A review on Barcelona music festival, Primavera Sound 2011, featuring the artists Animal Collective, Caribou, Das Racist, Ducktails, The Flaming Lips, Gang Gang Dance, Girl Talk, Las Robertas, PJ Harvey, Pulp, tUnE YaRdS and Swans
By, Tess Amodeo-Vickery
Aside from the protestors flooding Barcelona’s Plaça Catalunya demanding social and civic change, this year’s Primavera Sound Festival lacked any political message but managed to hang on to the hippie vibe.
Over two hundred bands were present for the San Miguel-sponsored event that flooded the city’s Parc del Fòrum and Poble Espanyol with herds of Brits abroad and other festival scenesters for five days of international music. Though they were great in number, in variety Primavera’s bands and crowd lacked diversity.
At Parc del Fòrum, music poured from ten stages sponsored by labels like Ray-Ban, Adidas, Jägermeister, Smint, Pitchfork and San Miguel, the headline sponsors for the event. Built over the ex-prison site from the Franco regime, Camp de la Bóta, the hangar-esque atmosphere coupled with tiered construction made the Parc del Fòrum a suitable, if not paradoxical – prisoners were lined up and shot here until 1952 – host for a multi-staged festival with concurrent acts. Turning a blind eye to the death squad connotation, the main complaints about the venue from concertgoers were regarding the lines, where ticketholders queued for hours to enter, eat, drink, buy festival merchandise or use the facilities – note that Primavera Sound is not for the faint of bladder. On Wednesday and Sunday, the festival shifted gears to Poble Espanyol, an outdoor architectural museum built for the 1929 Barcelona International Exhibition, where idyllic stone buildings created a more intimate setting for groups like Caribou and Las Robertas.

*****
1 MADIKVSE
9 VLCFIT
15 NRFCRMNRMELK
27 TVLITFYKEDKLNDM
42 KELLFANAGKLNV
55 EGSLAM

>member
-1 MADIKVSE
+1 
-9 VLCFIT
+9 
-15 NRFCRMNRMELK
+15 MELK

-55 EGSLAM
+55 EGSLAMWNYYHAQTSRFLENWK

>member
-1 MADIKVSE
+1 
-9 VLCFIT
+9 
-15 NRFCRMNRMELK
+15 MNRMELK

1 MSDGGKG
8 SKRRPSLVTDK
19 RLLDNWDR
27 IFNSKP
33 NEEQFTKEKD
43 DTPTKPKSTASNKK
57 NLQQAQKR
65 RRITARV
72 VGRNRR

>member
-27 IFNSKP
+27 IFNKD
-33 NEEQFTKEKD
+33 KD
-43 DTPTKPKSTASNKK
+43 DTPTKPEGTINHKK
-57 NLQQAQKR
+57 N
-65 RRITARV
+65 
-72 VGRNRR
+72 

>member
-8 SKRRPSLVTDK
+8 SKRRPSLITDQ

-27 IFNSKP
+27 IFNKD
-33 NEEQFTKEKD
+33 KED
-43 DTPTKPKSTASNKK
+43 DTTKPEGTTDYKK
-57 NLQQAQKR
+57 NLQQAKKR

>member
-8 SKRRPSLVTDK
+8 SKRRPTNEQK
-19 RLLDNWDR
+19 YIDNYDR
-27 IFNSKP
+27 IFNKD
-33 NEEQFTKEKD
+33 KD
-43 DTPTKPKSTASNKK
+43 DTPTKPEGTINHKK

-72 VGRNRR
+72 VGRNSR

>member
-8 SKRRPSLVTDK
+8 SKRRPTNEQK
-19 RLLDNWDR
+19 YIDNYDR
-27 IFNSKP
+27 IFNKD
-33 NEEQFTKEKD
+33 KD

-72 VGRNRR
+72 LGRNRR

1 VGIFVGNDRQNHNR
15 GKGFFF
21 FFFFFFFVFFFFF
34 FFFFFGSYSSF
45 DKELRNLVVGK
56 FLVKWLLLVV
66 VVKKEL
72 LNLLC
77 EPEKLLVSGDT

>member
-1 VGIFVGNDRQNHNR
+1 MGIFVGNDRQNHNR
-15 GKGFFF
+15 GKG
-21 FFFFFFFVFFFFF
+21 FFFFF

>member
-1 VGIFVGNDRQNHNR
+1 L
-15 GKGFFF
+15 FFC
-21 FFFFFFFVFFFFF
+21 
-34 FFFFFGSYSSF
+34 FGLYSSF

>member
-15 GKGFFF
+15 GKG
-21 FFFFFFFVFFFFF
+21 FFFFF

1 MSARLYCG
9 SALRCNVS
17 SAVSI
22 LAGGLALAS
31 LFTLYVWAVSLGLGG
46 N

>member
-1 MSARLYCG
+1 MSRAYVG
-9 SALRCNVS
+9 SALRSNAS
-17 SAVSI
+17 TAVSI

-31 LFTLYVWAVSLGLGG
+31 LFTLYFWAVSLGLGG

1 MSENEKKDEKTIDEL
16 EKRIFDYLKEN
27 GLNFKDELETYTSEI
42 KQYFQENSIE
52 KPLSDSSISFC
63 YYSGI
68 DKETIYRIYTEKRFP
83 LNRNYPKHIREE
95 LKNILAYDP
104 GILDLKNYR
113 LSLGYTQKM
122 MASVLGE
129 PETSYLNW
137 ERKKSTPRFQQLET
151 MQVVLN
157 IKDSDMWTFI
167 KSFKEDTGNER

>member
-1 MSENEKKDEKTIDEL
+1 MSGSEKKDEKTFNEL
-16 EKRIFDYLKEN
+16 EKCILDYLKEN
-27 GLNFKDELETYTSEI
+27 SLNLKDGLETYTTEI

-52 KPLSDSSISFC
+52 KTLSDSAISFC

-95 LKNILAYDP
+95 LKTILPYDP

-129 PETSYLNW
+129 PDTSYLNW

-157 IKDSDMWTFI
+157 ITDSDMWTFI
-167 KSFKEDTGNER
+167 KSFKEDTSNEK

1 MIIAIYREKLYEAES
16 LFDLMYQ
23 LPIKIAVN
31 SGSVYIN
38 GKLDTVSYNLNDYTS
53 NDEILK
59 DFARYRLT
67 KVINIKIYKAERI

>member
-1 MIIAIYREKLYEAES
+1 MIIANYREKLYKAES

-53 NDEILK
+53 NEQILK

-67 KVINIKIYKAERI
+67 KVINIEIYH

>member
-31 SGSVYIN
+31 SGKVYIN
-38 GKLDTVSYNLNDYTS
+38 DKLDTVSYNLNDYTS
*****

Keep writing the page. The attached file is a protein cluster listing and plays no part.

Such hype surrounds Barcelona’s premier music festival that American DJ favorite, Girl Talk, flew in Thursday night to play a forty-five minute set at 5:00 AM on Friday before catching the morning’s first transatlantic flight back to the U.S. His show was fresh with new beats mixed over his selection of tunes that never fails to keep a party hopping. Girl Talk picks the songs we all know and love and layers them over tracks you couldn’t imagine working together, yet somehow manages to make them sound better than the originals.
Other notable acts were Gang Gang Dance, tUnE YaRdS – led by the mighty female lead Merrill Garbus, who left her audience in awe – and Ducktails, which guitarist Matthew Mondanile told me is named after the cartoon (spelled “DuckTales”). Having lived outside of New York City for the past two years, my irony-dar is a bit rusty, so I’m not sure whether or not he was joking. But, come to think of it, where else would you get a name like “Ducktails” from?